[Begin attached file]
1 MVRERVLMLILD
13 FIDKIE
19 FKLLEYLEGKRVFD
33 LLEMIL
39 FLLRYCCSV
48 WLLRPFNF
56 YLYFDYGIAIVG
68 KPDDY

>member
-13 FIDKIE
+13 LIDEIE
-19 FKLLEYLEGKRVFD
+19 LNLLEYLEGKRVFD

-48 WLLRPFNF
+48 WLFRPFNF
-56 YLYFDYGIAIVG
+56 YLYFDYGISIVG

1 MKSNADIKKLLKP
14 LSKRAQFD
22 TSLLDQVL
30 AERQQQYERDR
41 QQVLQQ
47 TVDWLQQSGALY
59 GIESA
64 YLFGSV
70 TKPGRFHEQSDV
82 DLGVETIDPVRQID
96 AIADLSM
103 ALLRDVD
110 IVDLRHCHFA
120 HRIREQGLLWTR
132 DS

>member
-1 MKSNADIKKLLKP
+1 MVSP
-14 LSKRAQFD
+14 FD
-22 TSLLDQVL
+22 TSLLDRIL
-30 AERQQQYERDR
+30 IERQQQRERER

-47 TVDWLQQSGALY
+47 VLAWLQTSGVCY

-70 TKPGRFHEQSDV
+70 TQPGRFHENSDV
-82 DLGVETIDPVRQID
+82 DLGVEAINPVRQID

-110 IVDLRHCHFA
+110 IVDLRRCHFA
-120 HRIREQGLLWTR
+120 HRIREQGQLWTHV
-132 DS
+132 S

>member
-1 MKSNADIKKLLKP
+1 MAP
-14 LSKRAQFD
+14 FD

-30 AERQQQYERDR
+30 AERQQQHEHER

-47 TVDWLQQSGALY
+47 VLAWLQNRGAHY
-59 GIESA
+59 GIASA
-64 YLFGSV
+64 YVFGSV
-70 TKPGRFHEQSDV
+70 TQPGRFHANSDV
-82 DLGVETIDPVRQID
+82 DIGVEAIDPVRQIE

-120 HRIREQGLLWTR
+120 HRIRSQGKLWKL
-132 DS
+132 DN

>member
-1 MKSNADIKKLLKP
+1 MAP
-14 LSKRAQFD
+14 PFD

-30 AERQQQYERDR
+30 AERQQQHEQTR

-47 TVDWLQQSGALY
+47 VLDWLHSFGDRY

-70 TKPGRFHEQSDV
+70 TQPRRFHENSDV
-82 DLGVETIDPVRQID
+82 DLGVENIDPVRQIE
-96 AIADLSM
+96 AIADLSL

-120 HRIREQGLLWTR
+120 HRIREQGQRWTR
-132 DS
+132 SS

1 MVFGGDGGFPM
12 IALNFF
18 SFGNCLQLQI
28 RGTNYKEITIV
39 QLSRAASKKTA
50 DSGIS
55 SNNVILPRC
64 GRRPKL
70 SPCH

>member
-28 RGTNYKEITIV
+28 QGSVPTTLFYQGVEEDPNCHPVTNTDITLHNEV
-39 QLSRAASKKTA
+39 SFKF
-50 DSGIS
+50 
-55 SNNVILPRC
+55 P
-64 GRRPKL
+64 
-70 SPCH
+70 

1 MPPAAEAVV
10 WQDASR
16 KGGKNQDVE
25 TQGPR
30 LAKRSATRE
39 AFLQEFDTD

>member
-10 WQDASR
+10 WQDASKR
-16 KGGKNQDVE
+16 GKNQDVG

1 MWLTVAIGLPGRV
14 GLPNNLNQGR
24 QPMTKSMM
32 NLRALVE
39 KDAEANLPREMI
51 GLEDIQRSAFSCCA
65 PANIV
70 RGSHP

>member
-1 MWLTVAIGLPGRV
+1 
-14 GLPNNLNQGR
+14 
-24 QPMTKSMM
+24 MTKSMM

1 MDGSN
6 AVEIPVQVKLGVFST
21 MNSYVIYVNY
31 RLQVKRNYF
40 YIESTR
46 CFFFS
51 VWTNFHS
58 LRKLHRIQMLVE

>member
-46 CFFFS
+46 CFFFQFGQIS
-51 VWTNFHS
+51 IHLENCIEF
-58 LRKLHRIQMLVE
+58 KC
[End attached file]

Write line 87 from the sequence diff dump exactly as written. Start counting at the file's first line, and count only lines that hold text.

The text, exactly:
+82 DLGVENIDPVRQIE